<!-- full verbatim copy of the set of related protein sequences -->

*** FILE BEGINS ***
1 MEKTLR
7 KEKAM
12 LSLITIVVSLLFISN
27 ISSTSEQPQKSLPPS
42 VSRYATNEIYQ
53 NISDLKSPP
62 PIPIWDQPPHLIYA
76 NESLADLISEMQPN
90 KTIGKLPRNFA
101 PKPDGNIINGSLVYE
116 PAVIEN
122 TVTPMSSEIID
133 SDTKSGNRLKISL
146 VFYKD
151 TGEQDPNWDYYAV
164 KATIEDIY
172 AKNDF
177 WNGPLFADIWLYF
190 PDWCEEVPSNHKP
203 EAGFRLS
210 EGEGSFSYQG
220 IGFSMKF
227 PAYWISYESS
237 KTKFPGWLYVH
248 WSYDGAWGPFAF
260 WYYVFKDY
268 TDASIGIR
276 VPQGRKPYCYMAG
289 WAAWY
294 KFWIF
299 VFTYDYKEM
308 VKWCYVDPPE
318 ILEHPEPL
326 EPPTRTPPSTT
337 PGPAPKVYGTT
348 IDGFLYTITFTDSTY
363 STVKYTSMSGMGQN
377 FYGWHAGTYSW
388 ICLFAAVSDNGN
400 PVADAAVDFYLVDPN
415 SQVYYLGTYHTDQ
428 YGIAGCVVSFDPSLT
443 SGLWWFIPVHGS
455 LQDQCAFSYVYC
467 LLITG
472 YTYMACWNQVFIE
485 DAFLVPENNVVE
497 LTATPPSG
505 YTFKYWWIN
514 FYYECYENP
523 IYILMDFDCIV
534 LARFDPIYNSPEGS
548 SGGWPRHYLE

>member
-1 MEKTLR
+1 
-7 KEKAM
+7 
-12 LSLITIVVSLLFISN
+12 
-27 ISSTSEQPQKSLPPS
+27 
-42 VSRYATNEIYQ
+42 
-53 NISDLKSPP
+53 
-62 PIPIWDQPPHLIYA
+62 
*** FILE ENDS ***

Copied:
1 MEKTLR
7 KEKAM
12 LSLITIVVSLLFISN
27 ISSTSEQPQKSLPPS
42 VSRYATNEIYQ
53 NISDLKSPP
62 PIPIWDQPPHLIYA
76 NESLADLISEMQPN
90 KTIGKLPRNFA
101 PKPDGNIINGSLVYE
116 PAVIEN
122 TVTPMSSEIID
133 SDTKSGNRLKISL
146 VFYKD
151 TGEQDPNWDYYAV
164 KATIEDIY
172 AKNDF
177 WNGPLFADIWLYF
190 PDWCEEVPSNHKP
203 EAGFRLS
210 EGEGSFSYQG
220 IGFSMKF
227 PAYWISYESS
237 KTKFPGWLYVH
248 WSYDGAWGPFAF
260 WYYVFKDY
268 TDASIGIR
276 VPQGRKPYCYMAG
289 WAAWY
294 KFWIF
299 VFTYDYKEM
308 VKWCYVDPPE
318 ILEHPEPL
326 EPPTRTPPSTT
337 PGPAPKVYGTT
348 IDGFLYTITFTDSTY
363 STVKYTSMSGMGQN
377 FYGWHAGTYSW
388 ICLFAAVSDNGN
400 PVADAAVDFYLVDPN
415 SQVYYLGTYHTDQ
428 YGIAGCVVSFDPSLT
443 SGLWWFIPVHGS
455 LQDQCAFSYVYC
467 LLITG
472 YTYMACWNQVFIE
485 DAFLVPENNVVE
497 LTATPPSG
505 YTFKYWWIN
514 FYYECYENP
523 IYILMDFDCIV
534 LARFDPIYNSPEGS
548 SGGWPRHYLE

>member
-1 MEKTLR
+1 
-7 KEKAM
+7 
-12 LSLITIVVSLLFISN
+12 
-27 ISSTSEQPQKSLPPS
+27 
-42 VSRYATNEIYQ
+42 
-53 NISDLKSPP
+53 
-62 PIPIWDQPPHLIYA
+62 